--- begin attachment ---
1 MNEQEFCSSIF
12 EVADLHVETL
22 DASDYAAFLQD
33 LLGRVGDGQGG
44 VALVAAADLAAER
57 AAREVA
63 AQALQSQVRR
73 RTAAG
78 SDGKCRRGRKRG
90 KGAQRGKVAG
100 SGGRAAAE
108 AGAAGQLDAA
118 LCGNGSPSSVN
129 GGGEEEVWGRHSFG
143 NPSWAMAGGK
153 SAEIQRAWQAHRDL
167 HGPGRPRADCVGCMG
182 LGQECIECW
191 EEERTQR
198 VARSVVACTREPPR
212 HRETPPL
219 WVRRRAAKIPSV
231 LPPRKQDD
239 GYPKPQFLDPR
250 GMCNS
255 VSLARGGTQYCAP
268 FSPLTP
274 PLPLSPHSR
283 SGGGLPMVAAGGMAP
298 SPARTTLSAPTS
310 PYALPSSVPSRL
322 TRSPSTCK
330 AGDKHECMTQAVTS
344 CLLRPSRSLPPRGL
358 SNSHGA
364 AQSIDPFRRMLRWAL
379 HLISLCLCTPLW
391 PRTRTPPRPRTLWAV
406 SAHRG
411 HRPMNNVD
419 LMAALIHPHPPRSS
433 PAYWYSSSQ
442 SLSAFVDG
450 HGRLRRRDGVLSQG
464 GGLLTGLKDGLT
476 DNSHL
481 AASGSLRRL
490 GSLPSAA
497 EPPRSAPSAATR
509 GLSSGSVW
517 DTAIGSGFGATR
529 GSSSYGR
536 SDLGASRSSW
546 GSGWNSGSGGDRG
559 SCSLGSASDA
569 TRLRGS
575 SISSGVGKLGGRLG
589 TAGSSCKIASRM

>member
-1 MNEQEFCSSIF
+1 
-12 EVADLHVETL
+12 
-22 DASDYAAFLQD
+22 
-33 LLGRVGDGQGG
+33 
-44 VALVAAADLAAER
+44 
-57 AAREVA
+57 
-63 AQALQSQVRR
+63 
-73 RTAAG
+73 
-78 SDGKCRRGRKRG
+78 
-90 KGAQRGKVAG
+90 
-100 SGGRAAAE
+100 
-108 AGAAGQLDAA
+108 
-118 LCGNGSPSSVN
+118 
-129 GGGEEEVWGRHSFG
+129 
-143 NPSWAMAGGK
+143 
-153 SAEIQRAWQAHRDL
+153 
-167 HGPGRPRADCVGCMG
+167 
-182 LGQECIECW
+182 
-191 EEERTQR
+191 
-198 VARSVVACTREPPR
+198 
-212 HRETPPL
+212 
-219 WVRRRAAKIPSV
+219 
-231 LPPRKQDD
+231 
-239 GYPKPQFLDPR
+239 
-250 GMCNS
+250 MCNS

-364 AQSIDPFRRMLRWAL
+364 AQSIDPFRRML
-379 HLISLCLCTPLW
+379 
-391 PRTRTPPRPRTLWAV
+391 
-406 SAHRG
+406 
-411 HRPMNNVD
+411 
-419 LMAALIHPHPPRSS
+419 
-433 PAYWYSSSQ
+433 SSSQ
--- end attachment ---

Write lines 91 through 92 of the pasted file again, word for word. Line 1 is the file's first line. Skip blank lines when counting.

+153 
-167 HGPGRPRADCVGCMG